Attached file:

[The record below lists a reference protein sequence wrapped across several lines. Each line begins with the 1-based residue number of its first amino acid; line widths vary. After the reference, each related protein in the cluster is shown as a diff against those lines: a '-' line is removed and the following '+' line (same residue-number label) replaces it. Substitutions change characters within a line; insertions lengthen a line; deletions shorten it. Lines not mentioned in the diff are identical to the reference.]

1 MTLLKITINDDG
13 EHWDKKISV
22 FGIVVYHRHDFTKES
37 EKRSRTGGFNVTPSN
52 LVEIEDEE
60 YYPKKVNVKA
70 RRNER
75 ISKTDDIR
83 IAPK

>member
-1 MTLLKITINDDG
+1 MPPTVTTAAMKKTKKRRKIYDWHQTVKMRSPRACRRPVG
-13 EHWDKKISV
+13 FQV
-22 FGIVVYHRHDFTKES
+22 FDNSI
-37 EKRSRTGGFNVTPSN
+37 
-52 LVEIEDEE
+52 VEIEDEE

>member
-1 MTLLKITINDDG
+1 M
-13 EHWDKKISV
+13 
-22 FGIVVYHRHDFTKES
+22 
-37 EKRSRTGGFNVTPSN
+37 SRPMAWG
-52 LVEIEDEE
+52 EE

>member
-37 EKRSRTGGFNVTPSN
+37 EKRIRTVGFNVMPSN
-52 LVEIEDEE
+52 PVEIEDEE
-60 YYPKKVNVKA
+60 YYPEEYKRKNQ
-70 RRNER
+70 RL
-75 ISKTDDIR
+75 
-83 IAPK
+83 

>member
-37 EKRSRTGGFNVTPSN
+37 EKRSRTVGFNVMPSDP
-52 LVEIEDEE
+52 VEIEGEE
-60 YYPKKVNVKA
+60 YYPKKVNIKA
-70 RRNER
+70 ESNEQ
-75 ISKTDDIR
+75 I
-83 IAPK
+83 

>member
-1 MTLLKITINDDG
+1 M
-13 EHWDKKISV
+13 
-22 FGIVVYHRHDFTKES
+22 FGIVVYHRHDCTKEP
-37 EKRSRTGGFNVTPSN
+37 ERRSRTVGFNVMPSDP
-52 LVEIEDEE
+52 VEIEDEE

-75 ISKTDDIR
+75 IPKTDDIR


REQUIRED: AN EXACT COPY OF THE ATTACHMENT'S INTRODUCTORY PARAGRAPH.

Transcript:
[The record below lists a reference protein sequence wrapped across several lines. Each line begins with the 1-based residue number of its first amino acid; line widths vary. After the reference, each related protein in the cluster is shown as a diff against those lines: a '-' line is removed and the following '+' line (same residue-number label) replaces it. Substitutions change characters within a line; insertions lengthen a line; deletions shorten it. Lines not mentioned in the diff are identical to the reference.]